Tuesday, April 6, 2010

Stateless Adoptees

This article about an Mexican adoptee who may be deported has some inaccuracies in it,* but I'd like to comment on the citizenship status of international adoptees and pose some questions.

I think that an issue that wasn't explored is also important. Adoptees sent to foreign countries with travel visas that state that the purpose for their trip was adoption may have lost their citizenship of their birth countries. If they're not naturalized in their adoptive countries, and not considered natural-born citizens, they may be stateless, violating one of the rights identified by the U.N. in Principle 3 of the 1959 Declaration of the Rights of the Child [which] asserts that "The child shall be entitled from his birth to a name and a nationality." (Wikipedia article: Statelessness)

Male children adopted from South Korea, for example, were routinely stricken from national registries of citizens which meant that they were not obligated to serve the compulsory military service that all Korean men must do. Are those men who are not naturalized citizens stateless now? In the article, Ms. Cohen was allegedly born to parents who neglected her. It's possible that she wasn't registered in Mexico given her young age at the time of her adoption. Is she really a citizen of Mexico? ROK and Mexico has a well-developed civic culture compared to other "source" countries of adoptable children. Children coming from countries where the adoption industry has matured faster than the general civic culture may face greater problems trying to establish their citizenship.

Adopters often advocate for special treatment of their adopted children. The Child Citizenship Act of 2000 is one example. It was argued that their parents are U.S. citizens, so their children should also be indistinguishable from other children born outside the U.S. to American citizens, like those who are in the military or serving in the Foreign Service. I don't know why the final bill excluded children who entered the country under the IR-4 and those of us adopted well before the CCA was law.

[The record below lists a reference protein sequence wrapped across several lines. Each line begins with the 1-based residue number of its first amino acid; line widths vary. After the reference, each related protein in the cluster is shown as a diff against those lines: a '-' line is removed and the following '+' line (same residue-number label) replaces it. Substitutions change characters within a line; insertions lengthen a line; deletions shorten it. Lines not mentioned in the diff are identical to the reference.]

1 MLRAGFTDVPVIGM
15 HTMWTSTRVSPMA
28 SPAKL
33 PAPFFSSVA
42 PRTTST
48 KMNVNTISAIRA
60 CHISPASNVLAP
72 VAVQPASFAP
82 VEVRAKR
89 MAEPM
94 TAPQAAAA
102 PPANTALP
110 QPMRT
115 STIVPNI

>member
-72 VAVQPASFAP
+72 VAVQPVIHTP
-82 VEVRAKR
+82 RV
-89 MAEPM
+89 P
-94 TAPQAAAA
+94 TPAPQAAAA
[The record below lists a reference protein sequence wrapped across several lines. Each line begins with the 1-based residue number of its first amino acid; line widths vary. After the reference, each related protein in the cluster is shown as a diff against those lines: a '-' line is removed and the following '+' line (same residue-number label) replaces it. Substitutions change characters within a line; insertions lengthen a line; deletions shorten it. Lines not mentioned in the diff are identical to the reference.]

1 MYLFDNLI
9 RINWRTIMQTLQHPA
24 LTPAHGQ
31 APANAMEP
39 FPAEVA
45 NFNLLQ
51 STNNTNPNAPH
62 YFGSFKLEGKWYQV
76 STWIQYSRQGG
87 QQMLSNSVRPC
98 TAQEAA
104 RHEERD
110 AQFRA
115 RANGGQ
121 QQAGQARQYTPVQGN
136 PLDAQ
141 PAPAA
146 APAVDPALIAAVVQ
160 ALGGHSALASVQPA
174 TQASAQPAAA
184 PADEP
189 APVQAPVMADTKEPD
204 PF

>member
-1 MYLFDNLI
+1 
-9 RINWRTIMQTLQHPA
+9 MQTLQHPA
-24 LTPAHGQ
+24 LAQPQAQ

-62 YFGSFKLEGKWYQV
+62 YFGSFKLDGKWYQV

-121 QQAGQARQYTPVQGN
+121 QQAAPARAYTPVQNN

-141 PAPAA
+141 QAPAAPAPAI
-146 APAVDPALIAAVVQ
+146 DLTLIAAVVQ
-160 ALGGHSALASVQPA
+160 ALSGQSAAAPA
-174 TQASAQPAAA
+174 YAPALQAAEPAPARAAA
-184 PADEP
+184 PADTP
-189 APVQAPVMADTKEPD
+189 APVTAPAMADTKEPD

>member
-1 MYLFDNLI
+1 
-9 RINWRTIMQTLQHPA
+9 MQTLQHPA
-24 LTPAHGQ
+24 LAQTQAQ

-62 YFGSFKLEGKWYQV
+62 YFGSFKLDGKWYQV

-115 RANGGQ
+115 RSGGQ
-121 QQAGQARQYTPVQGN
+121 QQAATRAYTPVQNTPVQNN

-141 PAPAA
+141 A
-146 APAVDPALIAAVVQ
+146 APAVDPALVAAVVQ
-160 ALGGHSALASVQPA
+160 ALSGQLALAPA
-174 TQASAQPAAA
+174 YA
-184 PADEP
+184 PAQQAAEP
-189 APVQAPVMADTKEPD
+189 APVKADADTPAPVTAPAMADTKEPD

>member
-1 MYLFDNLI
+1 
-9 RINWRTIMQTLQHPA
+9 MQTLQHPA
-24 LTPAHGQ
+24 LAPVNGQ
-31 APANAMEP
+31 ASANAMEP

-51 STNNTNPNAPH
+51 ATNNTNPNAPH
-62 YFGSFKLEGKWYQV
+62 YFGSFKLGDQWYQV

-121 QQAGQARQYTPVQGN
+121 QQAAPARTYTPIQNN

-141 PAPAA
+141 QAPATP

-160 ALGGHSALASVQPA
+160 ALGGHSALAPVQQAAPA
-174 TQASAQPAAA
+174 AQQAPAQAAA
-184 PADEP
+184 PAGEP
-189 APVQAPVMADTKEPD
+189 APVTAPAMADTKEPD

Ironically, I have heard cases in which deportations were avoided because the birth country refused to acknowledge the citizenship of an adoptee and the U.S. had already declared the adoptee deportable. While this keeps him or her in detention, it does keep the adoptee on U.S. soil. This may be preferable to being sent to a place that has been made unfamiliar and strange because of international adoption. The article says that Cohen doesn't speak Spanish. She risks being sent to a country where she has no family or friends. For some people, deportation is the worst case scenario. Worse than being imprisoned without a lawyer or a trial as ICE detainees are.

*A green card is not a visa. It's a Permanent Resident (Alien Registration) identification card. Marrying a citizen does not convey citizenship for foreign-born nationals within three years; it's only after three years can people who are married to citizens begin to petition for citizenship. Children adopted after 2000 only become U.S. citizens if they enter the country under certain visas, which many are ineligible for, so they still must be naturalized.


  1. Wow. I'm speechless. I really don't know what to say. I hope everything works out for the best for her.

  2. Unfortunately not too uncommon. I've met a few Korean adoptees who were deported back to Korea during the past 7 years.